All about puffins
The Atlantic Puffin is one of four species of puffin and the only one found in the Atlantic Ocean. It is a member of the Auk (Alcidae) family of sea birds which includes Guillemots, Razorbills and Auklets.
Today there are around 100 pairs of Burhou puffins. Puffins spend most of the year out in the Atlantic Ocean and only return to land in early April to breed and raise their young. Male and female puffins stay together for life, with the female laying one egg each year. On Burhou the puffins make their nests from old rabbit burrows and may end up sharing the burrows with rabbits and storm petrels.
Eggs are laid in the burrows in late spring/early summer. Both the male and the female take turns incubating the egg, with incubation usually taking between 36 and 45 days. Once the egg has hatched the parents take turns leaving the burrow in search of food for the puffling.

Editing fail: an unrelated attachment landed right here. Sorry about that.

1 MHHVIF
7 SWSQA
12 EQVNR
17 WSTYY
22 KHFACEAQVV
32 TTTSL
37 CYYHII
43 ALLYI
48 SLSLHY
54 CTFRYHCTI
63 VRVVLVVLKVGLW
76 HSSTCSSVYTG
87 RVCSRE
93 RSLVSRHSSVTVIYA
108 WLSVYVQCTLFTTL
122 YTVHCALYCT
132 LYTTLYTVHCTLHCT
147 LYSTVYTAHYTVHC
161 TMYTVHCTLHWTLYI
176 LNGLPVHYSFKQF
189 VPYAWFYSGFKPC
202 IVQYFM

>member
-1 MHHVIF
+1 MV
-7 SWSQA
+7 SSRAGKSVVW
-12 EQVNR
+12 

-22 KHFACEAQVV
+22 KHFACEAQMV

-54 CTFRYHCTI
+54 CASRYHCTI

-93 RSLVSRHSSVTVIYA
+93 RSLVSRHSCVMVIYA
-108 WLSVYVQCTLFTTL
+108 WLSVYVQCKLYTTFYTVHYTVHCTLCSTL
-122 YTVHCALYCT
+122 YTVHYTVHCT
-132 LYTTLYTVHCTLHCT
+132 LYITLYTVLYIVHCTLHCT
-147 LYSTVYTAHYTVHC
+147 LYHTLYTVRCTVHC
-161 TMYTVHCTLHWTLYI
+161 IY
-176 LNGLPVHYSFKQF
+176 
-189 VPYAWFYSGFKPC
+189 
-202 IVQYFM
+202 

Sand eels are a favourite food for puffins. An adult puffin diving beneath the water will hold an average of ten sand eels in its beak at any one time, but there is a record of 62 fish at one time! To hold this number of fish, puffins use the rough spines on the roof of their mouths to avoid dropping their catch.
The puffling spend between 40 and 60 days in the nest before they fledge and swim out to sea. Most puffins leave the island some time in mid July. By early August the puffins will have departed Burhou, with just the colony of storm petrels in the rocks and rabbits that live in the long grass.
Did you know...
- A colony of puffins sitting on the water at sea is called a raft.
- A group of puffins is called a circus!
- When diving to catch fish puffins can stay under water for up to 30 seconds.
- A puffin's beak is made of keratin just like the human finger nail and the brightly coloured parts drop off in the winter.
- The average life span of a puffin is between 25 years.
- Puffins are very small, they are only about 18 centimetres tall.
- Puffins do not start to breed until they are 5 to 6 years of age.
- Puffins can fly at a speed of up to 45 miles per hour. To achieve this they will flap their wings 400 times a minute!